How EU Students are Responding to Changes to UK University Fees

EU student fees UK

Wondering how prospective EU students are responding to the loss of home fee status in England? Discover the key findings from QS research below.  

According to QS analysis, 20% of prospective EU students who are considering studying in the UK plan to start their studies earlier as a result of the UK government’s announcement on home fees. 

In June, Universities Minister Michelle Donelan announced that EU, other EEA, and Swiss nationals will no longer be eligible for the same fee status as domestic students starting in the academic year 2021/22 in England. 

The QS pulse survey asked more than 600 EU students how this impacted their plans to study abroad. Of the 84% of respondents who said they were considering studying in the UK20% said they would start their studies in the UK earlier than originally planned.  

Additionally, 64% stated that they were unaware of the UK government’s announcement and only 17% were planning to defer their entry to a later date due to the coronavirus crisis.  

While UK universities prepare for a drop in international student numbers due to the ongoing health crisis, these survey results suggest that they may see a small surge in EU students this academic year.  

Paul Raybould, Marketing Director at QS, states: “We know that value for money and overall cost are key factors for international and EU students choosing where they want to study. Its therefore unsurprising that the government’s announcement has encouraged some EU students to consider beginning their studies earlier than they had originally planned, so that they can take advantage of the home fee status that will no longer be available to them from the 2021/22 academic year.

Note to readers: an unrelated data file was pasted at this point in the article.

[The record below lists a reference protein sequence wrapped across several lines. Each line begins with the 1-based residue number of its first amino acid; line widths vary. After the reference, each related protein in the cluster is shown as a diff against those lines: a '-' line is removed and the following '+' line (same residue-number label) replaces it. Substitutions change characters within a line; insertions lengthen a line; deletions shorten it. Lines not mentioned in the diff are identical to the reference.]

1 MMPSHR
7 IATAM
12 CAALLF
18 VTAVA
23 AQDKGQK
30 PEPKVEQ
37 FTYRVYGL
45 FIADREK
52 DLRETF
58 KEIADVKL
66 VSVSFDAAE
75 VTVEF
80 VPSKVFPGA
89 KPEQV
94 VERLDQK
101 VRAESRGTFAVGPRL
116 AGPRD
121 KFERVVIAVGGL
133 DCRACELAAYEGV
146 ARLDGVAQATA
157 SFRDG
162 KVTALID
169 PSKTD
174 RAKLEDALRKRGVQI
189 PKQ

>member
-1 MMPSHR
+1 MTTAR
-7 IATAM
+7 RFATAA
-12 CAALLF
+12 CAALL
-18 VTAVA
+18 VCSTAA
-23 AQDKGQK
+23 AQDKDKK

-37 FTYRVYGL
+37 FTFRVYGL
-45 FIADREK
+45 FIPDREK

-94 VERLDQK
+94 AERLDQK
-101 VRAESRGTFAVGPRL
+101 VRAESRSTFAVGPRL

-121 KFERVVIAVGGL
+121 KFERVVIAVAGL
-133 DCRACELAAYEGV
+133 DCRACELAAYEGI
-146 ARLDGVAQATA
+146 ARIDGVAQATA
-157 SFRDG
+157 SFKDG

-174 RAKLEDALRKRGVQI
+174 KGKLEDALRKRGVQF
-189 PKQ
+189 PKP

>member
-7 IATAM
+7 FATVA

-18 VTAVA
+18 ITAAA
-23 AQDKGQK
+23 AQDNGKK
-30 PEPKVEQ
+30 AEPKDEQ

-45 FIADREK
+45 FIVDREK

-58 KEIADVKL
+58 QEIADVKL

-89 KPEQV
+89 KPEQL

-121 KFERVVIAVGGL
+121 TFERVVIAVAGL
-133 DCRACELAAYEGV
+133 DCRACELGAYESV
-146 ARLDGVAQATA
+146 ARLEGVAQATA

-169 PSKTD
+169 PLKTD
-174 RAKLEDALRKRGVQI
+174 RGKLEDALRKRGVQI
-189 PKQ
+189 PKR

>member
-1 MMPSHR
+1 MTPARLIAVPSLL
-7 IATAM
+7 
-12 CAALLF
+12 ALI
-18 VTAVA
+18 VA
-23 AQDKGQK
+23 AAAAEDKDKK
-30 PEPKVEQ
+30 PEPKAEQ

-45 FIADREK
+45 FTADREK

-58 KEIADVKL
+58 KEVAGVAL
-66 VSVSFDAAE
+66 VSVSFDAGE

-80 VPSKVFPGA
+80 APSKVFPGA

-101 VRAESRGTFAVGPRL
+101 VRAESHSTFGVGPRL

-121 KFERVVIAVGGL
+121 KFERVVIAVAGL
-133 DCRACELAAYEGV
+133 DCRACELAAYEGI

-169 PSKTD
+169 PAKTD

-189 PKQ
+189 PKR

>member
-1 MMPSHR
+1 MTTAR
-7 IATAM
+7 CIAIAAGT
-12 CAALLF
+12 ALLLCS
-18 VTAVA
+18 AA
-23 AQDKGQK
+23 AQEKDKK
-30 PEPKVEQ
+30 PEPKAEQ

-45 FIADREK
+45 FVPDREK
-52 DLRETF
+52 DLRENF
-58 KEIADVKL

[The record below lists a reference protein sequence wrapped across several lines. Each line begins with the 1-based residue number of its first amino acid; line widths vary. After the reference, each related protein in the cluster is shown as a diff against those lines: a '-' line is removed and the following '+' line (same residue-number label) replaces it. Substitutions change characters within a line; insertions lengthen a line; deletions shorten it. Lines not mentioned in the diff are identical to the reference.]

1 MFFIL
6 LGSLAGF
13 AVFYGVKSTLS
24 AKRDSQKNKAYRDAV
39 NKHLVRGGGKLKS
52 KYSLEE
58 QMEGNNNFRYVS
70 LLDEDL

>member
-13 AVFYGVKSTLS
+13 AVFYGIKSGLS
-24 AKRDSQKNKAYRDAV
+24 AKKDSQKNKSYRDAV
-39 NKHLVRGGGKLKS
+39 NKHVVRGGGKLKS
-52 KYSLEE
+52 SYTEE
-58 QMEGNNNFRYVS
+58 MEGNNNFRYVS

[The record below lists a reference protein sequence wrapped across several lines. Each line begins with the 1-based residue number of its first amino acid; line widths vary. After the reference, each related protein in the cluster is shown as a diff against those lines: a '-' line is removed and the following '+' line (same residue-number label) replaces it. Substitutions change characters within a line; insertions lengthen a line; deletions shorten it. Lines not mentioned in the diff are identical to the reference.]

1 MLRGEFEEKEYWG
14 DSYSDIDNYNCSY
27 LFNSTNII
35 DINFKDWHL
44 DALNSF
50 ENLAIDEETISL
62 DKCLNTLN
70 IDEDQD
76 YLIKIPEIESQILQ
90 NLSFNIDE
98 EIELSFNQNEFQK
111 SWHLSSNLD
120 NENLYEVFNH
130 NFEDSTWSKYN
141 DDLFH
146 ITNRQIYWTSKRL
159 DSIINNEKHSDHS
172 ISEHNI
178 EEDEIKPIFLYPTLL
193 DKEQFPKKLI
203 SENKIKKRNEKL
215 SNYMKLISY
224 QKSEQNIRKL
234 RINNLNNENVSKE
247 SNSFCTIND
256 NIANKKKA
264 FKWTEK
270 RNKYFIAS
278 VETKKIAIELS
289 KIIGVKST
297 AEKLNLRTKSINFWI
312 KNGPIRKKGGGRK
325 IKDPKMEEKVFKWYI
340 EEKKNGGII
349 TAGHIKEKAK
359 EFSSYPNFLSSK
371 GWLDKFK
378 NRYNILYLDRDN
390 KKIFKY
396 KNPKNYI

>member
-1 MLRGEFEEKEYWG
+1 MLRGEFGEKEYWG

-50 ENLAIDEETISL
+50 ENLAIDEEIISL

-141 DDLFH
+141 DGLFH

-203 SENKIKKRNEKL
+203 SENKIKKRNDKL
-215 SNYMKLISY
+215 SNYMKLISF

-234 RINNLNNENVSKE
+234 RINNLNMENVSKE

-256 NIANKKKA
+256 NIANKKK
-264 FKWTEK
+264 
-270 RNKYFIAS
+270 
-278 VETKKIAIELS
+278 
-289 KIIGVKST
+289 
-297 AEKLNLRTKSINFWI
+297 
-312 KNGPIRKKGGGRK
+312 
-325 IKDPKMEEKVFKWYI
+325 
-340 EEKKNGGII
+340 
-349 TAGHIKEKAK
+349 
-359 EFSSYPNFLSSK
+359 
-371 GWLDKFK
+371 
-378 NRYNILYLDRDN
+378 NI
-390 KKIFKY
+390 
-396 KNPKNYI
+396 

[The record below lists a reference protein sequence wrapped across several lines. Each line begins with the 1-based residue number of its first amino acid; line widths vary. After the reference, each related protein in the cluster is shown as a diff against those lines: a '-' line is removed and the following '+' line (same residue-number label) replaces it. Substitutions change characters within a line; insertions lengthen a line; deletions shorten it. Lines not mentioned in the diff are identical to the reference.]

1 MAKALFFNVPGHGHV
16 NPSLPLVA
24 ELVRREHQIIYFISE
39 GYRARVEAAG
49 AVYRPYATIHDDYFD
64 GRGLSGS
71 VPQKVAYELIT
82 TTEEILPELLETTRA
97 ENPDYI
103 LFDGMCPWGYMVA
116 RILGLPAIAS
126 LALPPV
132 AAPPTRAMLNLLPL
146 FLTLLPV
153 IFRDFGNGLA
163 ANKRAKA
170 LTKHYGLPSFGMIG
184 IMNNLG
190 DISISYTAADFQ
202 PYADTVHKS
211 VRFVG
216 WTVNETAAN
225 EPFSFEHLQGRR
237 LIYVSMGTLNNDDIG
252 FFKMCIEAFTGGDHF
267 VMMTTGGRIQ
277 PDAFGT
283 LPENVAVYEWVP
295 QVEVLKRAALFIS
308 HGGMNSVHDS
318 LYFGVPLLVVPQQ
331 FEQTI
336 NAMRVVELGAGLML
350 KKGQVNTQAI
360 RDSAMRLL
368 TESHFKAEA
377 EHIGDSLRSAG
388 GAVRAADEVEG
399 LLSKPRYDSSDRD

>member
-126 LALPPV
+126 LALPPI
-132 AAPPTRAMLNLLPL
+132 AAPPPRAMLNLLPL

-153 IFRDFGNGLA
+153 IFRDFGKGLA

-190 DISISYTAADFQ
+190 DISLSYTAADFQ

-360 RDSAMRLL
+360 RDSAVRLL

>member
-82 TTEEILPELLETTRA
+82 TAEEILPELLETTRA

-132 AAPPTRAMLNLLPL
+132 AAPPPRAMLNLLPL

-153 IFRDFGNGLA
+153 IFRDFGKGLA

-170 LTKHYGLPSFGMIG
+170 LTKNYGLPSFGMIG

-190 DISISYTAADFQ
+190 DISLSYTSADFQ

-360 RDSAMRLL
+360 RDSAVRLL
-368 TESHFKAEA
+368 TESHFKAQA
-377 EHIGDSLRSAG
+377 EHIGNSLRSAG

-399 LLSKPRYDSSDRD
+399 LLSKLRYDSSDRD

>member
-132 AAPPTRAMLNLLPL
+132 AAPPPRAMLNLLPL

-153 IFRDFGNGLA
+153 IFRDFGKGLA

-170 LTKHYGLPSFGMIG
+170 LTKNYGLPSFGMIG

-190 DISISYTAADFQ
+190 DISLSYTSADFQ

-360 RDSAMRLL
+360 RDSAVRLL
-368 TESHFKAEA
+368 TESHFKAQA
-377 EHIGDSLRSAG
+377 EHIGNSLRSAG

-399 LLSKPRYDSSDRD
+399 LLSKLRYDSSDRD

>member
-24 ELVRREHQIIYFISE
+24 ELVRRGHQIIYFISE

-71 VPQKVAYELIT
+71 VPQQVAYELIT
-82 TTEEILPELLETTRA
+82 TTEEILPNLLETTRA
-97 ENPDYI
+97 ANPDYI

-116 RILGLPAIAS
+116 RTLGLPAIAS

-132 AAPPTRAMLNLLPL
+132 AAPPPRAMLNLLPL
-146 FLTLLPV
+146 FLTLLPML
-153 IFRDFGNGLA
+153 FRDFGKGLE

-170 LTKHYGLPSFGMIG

“The lack of awareness of the recent fees announcement amongst EU students considering the UK as a study destination is of particular interest and should concern policymakers. This information clearly has an impact on prospective students’ intentions to start their studies in the UK, so its vital that this is communicated to them in a clear and effective way.” 

Vivienne Stern, Director of Universities UK International, states: “It’s important that all students looking to study in the UK have the information they need to make a decision about whether, and indeed when, to study in the UK. UUKi is working closely with universities, the British Council and other sector organisations to ensure any changes affecting students are clearly communicated to them, such as fee and loan status changes that have been announced in England and Scotland.”

UK universities who wish to attract and engage prospective EU students should ensure that this messaging is included in their communications and marketing.  

To discover how universities across the globe are addressing the coronavirus crisis, please download a free copy of our recent report: How Universities are Addressing the Coronavirus Crisis and Moving Forward. 

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